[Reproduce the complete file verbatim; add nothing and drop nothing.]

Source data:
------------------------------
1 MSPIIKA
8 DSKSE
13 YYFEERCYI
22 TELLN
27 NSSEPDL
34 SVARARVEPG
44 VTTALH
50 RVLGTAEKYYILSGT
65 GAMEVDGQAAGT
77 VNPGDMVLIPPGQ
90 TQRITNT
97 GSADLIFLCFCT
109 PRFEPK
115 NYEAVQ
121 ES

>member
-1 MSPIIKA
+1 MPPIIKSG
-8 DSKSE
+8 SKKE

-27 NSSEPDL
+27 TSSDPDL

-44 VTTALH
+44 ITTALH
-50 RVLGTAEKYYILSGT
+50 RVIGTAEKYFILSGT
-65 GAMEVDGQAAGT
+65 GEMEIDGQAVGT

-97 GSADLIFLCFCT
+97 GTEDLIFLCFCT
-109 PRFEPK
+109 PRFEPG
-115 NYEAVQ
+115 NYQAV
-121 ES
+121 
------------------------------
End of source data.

1 MSPIIKA
8 DSKSE
13 YYFEERCYI
22 TELLN
27 NSSEPDL
34 SVARARVEPG
44 VTTALH
50 RVLGTAEKYYILSGT
65 GAMEVDGQAAGT
77 VNPGDMVLIPPGQ
90 TQRITNT
97 GSADLIFLCFCT
109 PRFEPK
115 NYEAVQ
121 ES

>member
-1 MSPIIKA
+1 MPPIIKSG
-8 DSKSE
+8 SKKE

-27 NSSEPDL
+27 TSSDPDL

-44 VTTALH
+44 ITTALH
-50 RVLGTAEKYYILSGT
+50 RVIGTAEKYFILSGT
-65 GAMEVDGQAAGT
+65 GEMEIDGQAVGT

-97 GSADLIFLCFCT
+97 GTEDLIFLCFCT
-109 PRFEPK
+109 PRFEPG
-115 NYEAVQ
+115 NYQAV
-121 ES
+121 